An interesting analysis by Pro Football Focus today: No team had fewer missed tackles in 2014 than the 49ers, who had 94 misses. They weren't the most efficient defense. That honor belongs to the Browns since they played more snaps than San Francisco (1188 vs. 1072). The 49ers finished No. 2 in efficiency.
Their position is especially notable since the two players recognized as the 49ers' best tacklers, linebackers NaVorro Bowman and Patrick Willis, played five and a half games between them this past season. The statistic certainly reflects well on their backups, including rookie Chris Borland (108 tackles) and Michael Willhoite (87 tackles), who finished first and second on the team in tackle total.
Safety Antoine Bethea (86) was third and cornerback Perrish Cox (53) was fourth. According to PFF, Cox finished seventh among cornerbacks in tackle efficiency. He had four missed tackles in 888 snaps.
Individual efforts certainly play a role in the 49ers' overall tackle-efficiency prowess. But the bigger reason is that the 49ers defense played well as a unit. Players knew their assignments, minded their gaps, used the sideline to their advantage and funneled ball carriers into the right spots. That is, the 49ers were well-coached on defense.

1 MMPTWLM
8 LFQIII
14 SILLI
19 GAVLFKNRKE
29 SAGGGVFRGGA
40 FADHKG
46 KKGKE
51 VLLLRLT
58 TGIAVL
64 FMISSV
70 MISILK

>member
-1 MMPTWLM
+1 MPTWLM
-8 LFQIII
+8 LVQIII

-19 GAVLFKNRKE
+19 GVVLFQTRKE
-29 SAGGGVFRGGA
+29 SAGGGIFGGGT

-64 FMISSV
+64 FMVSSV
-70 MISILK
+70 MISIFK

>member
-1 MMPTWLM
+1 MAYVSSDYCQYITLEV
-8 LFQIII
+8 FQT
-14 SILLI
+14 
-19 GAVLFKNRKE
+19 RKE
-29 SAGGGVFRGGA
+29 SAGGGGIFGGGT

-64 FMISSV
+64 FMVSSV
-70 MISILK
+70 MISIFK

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That will be one of the bigger questions as Jim Tomsula's staff takes over this offseason: How much defensive continuity will there be from Vic Fangio's defense? One change, according to multiple sources, is that the 49ers will be more aggressive as far as putting pressure on opposing quarterbacks.
That is, they will blitz more. That may be necessary merely due to lost talent among their front four rushers. Ray McDonald is gone and there are serious doubts about whether Justin Smith will come back for a 15th season. The 49ers also must assess whether Ahmad Brooks -- benched in two games last season -- is worth the salary he stands to earn in 2015. If Brooks doesn't return, Aldon Smith would be the lone starter remaining on the front line.
Of course, the benefit of blitzing less is that there are more defenders in coverage, something the 49ers took full advantage of under Fangio. Former cornerback Carlos Rogers told The Bee last year that after games, offensive opponents would approach him and ask what coverages the 49ers used. San Francisco's shells all looked similar but the defenders would do different things throughout the game to confuse the offense. As a result, the 49ers finished first in takeaways in 2011 and first in interceptions in 2014.
Having more defenders in coverage ostensibly also aided tackle efficiency. That is, a defense stands a better chance in taking down a ball carrier if he is being gang tackled versus if he's one on one. It will be a statistic worth revisiting after the 2015 season.
Read Matt Barrows’ blogs and archives at www.sacbee.com/sf49ers.